Results Ninety-six research issues were identified for circulation and prioritisation from 52 reviews and expert consultation and these were matched against 30 policy and guidance documents. Forty people participated in the Delphi exercise. The subject receiving highest priority for research was the development of new performance measures other than emergency ambulance response times. Other highly ranked priorities included treatment of stroke, cardiac conditions, children and people who self-harm; alternatives to Accident and Emergency (A&E) treatment; patient information sharing across care providers; access issues; decision support systems; and demand management systems for pre-hospital care. These priorities reflect three key issues: measuring activity to benefit patients; development of safe non-A&E care; and providing appropriate evidence-based clinical care in the pre-hospital environment.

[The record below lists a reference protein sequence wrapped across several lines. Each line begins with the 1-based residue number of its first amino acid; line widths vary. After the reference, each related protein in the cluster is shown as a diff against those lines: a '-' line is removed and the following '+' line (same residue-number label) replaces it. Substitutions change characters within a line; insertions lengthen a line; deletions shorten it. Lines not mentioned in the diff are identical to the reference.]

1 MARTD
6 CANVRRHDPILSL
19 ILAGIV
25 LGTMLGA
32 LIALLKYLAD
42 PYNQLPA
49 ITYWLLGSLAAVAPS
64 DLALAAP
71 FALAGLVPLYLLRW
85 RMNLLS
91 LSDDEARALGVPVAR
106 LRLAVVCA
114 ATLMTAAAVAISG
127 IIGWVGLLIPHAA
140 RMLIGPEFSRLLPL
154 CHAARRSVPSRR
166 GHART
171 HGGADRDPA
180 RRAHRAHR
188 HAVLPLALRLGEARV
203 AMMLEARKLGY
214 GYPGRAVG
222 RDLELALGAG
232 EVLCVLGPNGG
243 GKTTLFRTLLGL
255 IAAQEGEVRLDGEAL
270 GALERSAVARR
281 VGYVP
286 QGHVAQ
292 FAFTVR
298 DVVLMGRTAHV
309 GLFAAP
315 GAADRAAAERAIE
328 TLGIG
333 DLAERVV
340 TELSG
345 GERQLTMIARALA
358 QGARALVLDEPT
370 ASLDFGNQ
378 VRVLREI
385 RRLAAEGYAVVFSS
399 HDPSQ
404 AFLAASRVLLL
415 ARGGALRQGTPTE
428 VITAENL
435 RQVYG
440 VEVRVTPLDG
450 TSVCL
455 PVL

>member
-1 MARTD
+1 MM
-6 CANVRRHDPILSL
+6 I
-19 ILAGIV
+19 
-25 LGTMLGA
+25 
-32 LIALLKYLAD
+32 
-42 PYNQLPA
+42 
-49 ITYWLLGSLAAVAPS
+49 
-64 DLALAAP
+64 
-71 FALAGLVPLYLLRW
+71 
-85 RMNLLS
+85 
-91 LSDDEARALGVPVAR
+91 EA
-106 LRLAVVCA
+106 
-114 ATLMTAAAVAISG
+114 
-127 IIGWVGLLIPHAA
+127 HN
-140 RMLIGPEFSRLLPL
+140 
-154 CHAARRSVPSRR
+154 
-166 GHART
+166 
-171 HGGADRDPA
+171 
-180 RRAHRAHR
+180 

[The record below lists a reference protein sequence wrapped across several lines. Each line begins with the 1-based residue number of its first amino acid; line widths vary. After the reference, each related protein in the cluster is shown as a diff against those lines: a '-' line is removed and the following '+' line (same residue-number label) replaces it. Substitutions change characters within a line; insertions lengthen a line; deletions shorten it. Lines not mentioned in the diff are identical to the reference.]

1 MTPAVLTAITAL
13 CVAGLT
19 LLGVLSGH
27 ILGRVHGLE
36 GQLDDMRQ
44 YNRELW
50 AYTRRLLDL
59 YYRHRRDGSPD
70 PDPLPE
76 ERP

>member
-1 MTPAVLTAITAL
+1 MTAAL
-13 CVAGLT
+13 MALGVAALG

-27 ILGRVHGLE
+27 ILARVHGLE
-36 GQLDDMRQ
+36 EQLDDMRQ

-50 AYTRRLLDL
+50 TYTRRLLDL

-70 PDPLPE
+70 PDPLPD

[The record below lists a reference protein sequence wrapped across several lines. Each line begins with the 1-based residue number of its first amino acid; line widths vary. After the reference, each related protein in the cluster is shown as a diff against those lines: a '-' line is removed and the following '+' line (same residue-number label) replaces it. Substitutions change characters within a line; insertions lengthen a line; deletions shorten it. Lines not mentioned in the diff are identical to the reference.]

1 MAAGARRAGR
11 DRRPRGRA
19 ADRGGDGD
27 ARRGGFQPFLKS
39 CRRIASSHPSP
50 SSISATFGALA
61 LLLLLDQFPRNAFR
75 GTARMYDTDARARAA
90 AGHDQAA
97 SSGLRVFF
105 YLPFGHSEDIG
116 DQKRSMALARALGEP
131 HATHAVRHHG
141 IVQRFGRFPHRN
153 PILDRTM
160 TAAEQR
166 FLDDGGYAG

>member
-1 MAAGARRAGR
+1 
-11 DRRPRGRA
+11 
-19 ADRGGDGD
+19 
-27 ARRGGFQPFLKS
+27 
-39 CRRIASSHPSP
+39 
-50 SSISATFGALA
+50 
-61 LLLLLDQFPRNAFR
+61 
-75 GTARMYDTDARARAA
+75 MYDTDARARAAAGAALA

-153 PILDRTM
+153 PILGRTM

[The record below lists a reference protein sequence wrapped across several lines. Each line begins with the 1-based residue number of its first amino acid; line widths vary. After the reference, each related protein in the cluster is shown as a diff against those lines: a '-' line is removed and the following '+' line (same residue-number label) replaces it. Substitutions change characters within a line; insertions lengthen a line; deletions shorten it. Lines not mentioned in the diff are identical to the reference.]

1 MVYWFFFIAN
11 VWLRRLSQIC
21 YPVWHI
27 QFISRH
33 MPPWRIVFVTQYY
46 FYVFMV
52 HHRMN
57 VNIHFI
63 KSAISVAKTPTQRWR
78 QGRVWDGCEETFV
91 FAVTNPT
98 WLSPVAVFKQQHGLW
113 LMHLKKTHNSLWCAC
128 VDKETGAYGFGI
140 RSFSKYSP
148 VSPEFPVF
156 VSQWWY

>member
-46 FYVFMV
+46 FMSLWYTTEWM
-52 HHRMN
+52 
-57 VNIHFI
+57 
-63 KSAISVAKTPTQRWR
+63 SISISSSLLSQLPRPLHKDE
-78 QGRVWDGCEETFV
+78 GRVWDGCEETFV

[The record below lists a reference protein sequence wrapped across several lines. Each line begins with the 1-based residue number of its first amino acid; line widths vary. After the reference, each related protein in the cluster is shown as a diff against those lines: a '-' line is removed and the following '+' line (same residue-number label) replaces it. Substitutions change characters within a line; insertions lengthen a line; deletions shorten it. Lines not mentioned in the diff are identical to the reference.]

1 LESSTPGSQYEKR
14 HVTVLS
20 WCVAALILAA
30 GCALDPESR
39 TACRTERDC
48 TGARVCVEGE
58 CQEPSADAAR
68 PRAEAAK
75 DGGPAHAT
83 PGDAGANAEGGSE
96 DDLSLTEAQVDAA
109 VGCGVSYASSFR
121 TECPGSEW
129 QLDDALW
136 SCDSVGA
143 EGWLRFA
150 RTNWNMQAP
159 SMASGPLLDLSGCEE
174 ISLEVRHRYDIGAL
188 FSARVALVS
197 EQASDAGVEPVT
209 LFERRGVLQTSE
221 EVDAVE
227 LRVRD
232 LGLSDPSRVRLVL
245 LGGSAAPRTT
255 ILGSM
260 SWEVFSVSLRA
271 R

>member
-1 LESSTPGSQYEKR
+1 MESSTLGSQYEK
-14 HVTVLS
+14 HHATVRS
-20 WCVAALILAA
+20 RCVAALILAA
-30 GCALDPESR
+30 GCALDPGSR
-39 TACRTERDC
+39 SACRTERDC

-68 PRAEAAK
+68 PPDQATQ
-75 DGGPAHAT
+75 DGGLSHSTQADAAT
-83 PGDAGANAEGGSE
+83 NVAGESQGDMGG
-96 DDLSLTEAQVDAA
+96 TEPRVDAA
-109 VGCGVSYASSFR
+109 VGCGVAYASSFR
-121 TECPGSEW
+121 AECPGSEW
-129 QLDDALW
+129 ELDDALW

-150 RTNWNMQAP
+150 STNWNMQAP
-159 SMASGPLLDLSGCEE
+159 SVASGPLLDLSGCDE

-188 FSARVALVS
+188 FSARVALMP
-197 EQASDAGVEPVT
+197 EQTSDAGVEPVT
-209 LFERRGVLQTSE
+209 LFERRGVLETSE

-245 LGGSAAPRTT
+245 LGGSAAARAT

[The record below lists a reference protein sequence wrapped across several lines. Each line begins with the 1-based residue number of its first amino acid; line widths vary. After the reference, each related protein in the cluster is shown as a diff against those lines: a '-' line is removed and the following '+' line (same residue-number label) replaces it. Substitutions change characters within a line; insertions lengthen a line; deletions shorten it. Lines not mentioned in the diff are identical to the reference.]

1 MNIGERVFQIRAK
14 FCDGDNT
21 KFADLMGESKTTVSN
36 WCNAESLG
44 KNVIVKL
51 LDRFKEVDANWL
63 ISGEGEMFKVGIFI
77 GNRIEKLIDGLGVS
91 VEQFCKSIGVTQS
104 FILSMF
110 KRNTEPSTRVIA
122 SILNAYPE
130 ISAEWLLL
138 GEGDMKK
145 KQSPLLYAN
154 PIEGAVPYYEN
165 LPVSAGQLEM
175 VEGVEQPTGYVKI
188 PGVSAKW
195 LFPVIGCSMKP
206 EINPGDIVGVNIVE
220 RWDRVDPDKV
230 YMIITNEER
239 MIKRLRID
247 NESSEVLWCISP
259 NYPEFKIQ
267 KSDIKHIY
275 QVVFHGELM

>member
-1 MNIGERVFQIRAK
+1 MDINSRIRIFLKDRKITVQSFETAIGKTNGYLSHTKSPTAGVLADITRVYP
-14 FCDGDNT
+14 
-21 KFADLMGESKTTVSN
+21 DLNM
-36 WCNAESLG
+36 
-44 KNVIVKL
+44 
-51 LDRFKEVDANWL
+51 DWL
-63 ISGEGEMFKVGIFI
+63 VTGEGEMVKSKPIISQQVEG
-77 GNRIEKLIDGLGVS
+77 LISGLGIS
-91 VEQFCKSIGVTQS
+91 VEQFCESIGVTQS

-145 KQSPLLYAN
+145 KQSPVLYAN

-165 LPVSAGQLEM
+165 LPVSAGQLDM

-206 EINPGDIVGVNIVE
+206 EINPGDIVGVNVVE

Implications There are many evidence gaps related to current pre-hospital policy and practice including management, clinical and service delivery issues. This Delphi consultation combines expertise of clinicians, managers and researchers to generate consensus on future research priorities in pre-hospital care. The need to develop meaningful performance measures plus alternative methods of patient management illustrates the synergistic relationship between service delivery and performance measurement. It suggests an opportunity to identify alternatives to response times as indicators of quality of pre-hospital care. The final results from this study will be useful to commissioners when developing their strategic approach to decision making about which research should be funded to facilitate continued development of quality patient care in the pre-hospital setting.